Im way behind on my conversion and i might actually change from the marcos to my mini scamp as i can use it as a test bed (mule) and then transfer and improve the conversion.

Be wary of cutting and modifying the boot floor as this could cause any issues with the DVLA, you really dont want to go down the IVA route.
 

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That Swindon drivetrain ain't at all cheap, and it ain't all that powerful either. McGee's Custom Minis has a prototype subframe that fits a Honda gearbox and Hyper9 motor that you might want to look into. If you're any good at fabrication (or know someone who is), it's not all that hard to fit a (superior) Leaf motor and inverter up front (though you lose battery space, and your top speed is limited by your tire diameter).

With regard to CALB batteries...Perhaps I'm not up to speed, but I'm almost certain you'll get better energy density and performance for less money by using an OEM battery pack out of a Leaf, Tesla, or Bolt. Are these cars rare in your part of the world?

The Mini can handle plenty of weight in the rear, either by using stiffer cones (Yellow Spots) or by adding "helper" coilovers in addition to the cones that are there. The downside is that a FWD car with a heavy ass may not go around corners the way you want it to...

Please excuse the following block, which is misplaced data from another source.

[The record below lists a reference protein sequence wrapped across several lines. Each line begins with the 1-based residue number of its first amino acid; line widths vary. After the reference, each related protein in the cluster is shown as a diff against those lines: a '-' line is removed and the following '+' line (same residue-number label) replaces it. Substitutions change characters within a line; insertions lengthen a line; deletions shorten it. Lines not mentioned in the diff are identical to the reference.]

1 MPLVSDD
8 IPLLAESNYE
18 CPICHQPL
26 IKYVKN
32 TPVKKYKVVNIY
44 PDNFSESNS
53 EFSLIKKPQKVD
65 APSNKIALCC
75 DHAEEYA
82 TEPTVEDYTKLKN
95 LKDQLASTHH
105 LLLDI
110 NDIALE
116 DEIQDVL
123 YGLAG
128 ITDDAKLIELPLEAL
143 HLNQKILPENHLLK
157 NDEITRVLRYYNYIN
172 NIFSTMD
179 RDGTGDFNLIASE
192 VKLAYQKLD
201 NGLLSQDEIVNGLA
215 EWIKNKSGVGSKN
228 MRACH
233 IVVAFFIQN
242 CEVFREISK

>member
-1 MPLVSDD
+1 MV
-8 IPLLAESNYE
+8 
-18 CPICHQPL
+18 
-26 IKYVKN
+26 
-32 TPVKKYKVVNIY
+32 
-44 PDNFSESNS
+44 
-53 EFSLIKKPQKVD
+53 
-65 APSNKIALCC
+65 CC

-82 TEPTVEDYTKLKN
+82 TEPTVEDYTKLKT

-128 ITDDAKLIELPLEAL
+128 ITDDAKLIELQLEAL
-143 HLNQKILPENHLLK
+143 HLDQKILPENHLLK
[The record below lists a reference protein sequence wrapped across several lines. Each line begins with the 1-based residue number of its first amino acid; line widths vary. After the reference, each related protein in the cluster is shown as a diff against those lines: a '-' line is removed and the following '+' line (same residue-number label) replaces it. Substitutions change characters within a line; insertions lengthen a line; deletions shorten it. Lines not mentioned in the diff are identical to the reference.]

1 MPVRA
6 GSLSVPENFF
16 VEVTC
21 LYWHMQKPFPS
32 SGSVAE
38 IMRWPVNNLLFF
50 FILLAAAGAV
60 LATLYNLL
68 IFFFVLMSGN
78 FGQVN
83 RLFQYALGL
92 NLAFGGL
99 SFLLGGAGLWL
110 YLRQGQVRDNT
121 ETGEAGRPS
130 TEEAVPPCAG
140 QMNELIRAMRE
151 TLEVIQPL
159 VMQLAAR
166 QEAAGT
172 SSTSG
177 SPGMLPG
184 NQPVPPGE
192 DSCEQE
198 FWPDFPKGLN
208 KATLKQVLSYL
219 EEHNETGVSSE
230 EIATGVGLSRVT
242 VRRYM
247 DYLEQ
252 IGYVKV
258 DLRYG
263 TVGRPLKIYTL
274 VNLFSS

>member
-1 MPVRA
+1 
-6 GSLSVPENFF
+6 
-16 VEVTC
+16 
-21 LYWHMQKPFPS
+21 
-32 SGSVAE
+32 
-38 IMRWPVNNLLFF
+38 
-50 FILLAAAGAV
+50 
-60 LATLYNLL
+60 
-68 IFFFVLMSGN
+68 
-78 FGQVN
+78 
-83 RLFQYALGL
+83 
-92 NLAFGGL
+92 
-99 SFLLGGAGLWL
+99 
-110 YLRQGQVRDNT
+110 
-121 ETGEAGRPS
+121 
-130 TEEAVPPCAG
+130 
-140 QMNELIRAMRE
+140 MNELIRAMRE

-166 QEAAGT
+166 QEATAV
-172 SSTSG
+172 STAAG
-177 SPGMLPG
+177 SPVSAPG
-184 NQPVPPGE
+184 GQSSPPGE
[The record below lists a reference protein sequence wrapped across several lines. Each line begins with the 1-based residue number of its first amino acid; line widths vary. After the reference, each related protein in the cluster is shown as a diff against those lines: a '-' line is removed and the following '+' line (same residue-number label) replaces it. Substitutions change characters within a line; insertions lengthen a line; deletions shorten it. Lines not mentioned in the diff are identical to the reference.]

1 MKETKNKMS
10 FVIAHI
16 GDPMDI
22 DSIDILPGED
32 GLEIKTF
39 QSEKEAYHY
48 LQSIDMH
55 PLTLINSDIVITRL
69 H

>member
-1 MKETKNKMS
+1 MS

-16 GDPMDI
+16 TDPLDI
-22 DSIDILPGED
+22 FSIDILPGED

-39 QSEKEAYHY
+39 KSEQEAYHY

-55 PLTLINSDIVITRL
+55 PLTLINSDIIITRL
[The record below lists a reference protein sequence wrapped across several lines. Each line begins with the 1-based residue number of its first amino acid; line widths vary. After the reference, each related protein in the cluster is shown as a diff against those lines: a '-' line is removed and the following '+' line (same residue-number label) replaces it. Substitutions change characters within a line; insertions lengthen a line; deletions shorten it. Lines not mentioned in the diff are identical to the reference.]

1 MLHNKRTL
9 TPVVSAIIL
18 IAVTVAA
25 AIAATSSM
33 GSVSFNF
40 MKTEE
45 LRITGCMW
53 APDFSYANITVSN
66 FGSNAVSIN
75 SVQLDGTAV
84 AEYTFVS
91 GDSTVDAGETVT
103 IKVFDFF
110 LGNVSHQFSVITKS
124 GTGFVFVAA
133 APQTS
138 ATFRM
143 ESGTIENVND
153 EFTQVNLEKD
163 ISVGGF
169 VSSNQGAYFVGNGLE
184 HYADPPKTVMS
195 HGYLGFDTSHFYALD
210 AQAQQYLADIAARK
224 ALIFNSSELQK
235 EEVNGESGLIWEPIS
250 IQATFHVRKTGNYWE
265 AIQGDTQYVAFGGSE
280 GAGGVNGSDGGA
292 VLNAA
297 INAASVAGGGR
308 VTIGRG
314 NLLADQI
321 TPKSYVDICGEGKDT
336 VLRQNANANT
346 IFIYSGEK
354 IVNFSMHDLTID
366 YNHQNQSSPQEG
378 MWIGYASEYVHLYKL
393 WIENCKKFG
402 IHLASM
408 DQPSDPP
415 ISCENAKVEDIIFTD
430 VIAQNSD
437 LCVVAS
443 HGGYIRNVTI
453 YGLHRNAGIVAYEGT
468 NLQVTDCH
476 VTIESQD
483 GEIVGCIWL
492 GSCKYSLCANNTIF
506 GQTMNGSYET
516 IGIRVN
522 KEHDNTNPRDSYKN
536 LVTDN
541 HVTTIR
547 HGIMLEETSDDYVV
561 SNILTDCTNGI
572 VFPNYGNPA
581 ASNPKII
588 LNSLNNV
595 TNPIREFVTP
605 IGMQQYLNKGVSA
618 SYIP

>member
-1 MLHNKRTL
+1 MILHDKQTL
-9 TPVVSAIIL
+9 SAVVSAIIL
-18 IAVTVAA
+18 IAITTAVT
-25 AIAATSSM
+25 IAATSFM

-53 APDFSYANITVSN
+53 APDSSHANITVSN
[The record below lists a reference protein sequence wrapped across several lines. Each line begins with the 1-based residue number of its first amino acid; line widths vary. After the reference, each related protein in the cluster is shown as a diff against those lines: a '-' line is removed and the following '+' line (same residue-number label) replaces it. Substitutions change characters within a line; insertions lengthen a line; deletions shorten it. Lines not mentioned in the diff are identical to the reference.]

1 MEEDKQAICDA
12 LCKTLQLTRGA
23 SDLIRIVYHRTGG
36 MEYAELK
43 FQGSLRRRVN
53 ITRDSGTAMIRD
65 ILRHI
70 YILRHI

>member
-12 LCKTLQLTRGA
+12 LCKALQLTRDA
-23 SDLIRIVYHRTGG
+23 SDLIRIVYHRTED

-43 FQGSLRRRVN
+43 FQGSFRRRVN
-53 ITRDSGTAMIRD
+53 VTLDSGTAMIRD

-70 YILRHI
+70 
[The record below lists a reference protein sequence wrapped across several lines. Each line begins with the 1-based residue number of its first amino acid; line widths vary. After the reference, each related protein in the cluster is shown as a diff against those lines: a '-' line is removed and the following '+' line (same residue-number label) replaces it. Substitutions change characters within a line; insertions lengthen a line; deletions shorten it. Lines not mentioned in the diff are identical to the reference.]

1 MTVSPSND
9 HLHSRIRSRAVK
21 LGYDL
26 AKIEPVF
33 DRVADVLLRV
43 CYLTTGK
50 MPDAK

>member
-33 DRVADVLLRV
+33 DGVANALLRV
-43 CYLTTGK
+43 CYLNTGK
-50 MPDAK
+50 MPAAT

I will tell you that a tiny British EV is extremely fun to drive around town, and I've had very few issues with mine since I started driving it.

Edit: I see Swindon is now selling smaller component packages that seem priced pretty well. Nice!
 

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For charging, BMS, and DC/DC, it's worth looking at Thunderstruck's stuff:


I've had good luck with their products, and they're priced competitively vs other aftermarket stuff.
 

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With regard to CALB batteries...Perhaps I'm not up to speed, but I'm almost certain you'll get better energy density and performance for less money by using an OEM battery pack out of a Leaf, Tesla, or Bolt.
CALB is well-known in this forum for their prismatic LiFePO4 cells, but probably not for their modules.